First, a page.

December is low season for Great Whites and conditions weren't ideal for sightings. The weather was reassuringly warm and we had calm seas but the prospect of getting into the drink (at a chilly 12C) was less inviting. Remaining optimistic and fuelled up with scrambled eggs, toast and local Boerewors, we set off from the harbour accompanied by Caspian Turns, Black Oyster Catchers and the ever present Cape Gull.

No sooner had we anchored and a juvenile female approached the boat. Her camouflage was remarkable despite excellent visibility. I found myself gripped with fascination from the start. Her appearance prompted the call to put on our wetsuits and in light of the conditions I opted to be first in the cage to grab the opportunity whilst it presented itself.

The Great White is a tremendously efficient predator growing up to six metres in length and 1000Kg in weight. Juveniles are quite capable of severely injuring stray limbs against the cage with their body or tail, let alone by more notorious means! Stunningly adapted to its environment, it has remained un-changed for millions of years. Sadly the shark finning industry, trophy hunting & over-fishing have contributed to its rapid decline. A now endangered species, it is estimated that less than 3, 000 remain in the wild.

Upon entering the water we were greeted by Pollock and Sea Bream who relished the opportunity (whilst the shark remained elusive) to nibble at the tuna heads a few metres in-front. Soon after, the same shark returned (uniquely identifiable from her dorsal fin) and treated us to fantastically intimate encounters at the cage. Typically females grow larger than their male counterparts but even at 2.5 metres in length this youngster was astonishing. In the weeks leading up to the dive I read various marketing material about this "adrenaline" fuelled experience, but the reality couldn't have been further from that viewpoint. Throughout the dive I experienced a tremendous sense of calm whilst the shark gracefully went about its business. She appeared inquisitive and gentle for the most part, tenderly probing the bait with her highly sensitive snout and making the occasional exploratory bite (distinctive by the lack of upper jaw protraction). It was in the moments when eye contact appeared to be made where the experience really sank in. Her majesty leaving me awe struck, I had just seen one of the most enigmatic predators on the planet. The decision to be in the first group was vindicated as she faded into the emerald green of the ocean, having left a permanent impression on me. It would be the one and only sighting on what was an undoubtedly powerful & eye opening encounter. Certainly not what is prescribed to us in the media.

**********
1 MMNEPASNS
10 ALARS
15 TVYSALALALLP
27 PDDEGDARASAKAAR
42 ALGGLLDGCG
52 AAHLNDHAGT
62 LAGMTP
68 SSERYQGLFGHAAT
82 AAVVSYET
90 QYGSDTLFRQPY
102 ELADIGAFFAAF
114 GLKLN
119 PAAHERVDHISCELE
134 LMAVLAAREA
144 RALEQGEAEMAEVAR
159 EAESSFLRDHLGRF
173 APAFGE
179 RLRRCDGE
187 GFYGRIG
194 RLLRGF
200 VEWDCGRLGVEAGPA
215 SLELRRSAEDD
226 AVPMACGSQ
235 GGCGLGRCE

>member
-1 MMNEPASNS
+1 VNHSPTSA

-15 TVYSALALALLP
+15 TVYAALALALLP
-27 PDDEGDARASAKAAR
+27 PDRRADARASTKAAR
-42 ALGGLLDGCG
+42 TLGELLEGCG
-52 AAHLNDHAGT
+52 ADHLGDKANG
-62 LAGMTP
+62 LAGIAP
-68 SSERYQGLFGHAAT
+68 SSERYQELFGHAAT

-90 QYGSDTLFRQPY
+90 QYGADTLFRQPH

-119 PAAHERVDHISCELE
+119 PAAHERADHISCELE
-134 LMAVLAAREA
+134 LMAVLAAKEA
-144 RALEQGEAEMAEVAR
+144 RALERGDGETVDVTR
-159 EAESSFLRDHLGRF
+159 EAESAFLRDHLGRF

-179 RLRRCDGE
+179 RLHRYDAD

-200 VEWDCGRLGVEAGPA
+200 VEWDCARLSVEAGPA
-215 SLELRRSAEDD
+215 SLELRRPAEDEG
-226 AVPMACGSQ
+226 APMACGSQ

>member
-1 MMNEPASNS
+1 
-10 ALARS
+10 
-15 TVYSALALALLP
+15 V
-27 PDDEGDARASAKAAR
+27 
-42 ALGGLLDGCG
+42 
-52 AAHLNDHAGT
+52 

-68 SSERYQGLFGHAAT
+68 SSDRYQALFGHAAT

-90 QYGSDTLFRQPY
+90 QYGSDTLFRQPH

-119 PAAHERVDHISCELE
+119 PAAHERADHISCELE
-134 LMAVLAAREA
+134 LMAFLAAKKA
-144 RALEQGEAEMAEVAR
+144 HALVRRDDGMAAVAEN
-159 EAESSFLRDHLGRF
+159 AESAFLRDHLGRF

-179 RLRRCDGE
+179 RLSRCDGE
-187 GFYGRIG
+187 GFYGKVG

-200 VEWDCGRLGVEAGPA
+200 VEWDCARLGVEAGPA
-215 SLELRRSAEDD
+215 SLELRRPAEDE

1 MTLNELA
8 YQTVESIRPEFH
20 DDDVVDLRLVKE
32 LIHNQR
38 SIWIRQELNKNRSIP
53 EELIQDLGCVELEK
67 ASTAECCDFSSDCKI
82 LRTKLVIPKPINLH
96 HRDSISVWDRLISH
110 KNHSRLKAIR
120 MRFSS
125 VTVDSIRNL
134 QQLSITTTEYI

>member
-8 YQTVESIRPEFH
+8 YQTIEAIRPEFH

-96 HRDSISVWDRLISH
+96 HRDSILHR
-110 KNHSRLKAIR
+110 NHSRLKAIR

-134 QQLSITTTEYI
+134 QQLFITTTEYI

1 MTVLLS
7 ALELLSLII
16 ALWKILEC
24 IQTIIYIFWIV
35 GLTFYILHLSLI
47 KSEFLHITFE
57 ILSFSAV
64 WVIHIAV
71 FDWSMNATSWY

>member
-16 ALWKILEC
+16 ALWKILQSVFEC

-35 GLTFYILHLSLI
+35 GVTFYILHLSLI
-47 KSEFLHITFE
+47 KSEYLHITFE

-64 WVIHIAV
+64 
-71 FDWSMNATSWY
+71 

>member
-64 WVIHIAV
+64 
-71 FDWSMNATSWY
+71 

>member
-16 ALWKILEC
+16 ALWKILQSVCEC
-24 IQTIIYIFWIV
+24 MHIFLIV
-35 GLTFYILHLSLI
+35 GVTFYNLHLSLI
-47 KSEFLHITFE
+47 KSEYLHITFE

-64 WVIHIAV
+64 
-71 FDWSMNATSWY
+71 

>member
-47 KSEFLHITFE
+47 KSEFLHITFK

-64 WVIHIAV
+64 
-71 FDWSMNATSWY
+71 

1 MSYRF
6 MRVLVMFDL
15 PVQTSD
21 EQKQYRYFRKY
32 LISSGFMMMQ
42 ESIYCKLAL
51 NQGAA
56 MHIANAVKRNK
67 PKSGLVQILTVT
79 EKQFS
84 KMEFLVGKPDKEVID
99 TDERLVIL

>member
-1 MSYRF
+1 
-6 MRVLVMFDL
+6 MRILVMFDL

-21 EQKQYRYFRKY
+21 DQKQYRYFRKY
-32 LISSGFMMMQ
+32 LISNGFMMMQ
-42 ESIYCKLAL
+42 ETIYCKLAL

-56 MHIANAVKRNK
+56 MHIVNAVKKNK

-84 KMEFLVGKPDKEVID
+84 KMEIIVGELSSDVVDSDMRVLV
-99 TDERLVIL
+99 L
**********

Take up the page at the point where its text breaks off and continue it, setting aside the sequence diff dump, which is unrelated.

Whilst on our way back to harbour I was saddened to learn of plans for the construction of a nuclear power plant only ten kilometres away, which will quite rightly face opposition from local conservation groups and marine users. I couldn't help but wonder what the future may hold for this spectacularly abundant and diverse coastline. In a supply and demand energy market, should we start acknowledging our influence on corporate decision making and can we demonstrate the compassion necessary to protect this much maligned, influential creature (and its habitat)?

A more holistic understanding of the Great White's role and behaviour in the ocean appear intrinsic to its conservation. Quite clearly, a vacuum of knowledge has been left in the wake of dramatisation & eco-tourism encounters like these can help to fill that void whilst also providing for social & economic development. This purposeful & elegant creature can and should be celebrated alongside some of our more revered, media friendly predators. I will undoubtedly watch Jaw's in a whole different light in future (we didn't even need a bigger boat!). It’s Jurassic Park from here on out.